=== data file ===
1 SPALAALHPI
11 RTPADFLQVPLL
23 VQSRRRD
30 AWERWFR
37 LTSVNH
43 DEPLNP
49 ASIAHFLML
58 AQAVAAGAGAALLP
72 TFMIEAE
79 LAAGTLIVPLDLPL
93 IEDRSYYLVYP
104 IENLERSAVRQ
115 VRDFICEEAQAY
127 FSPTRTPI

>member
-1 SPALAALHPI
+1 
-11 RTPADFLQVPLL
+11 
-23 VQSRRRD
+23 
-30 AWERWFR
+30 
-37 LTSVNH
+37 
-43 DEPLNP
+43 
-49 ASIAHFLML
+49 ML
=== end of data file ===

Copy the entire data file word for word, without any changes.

1 SPALAALHPI
11 RTPADFLQVPLL
23 VQSRRRD
30 AWERWFR
37 LTSVNH
43 DEPLNP
49 ASIAHFLML
58 AQAVAAGAGAALLP
72 TFMIEAE
79 LAAGTLIVPLDLPL
93 IEDRSYYLVYP
104 IENLERSAVRQ
115 VRDFICEEAQAY
127 FSPTRTPI

>member
-1 SPALAALHPI
+1 
-11 RTPADFLQVPLL
+11 
-23 VQSRRRD
+23 
-30 AWERWFR
+30 
-37 LTSVNH
+37 
-43 DEPLNP
+43 
-49 ASIAHFLML
+49 ML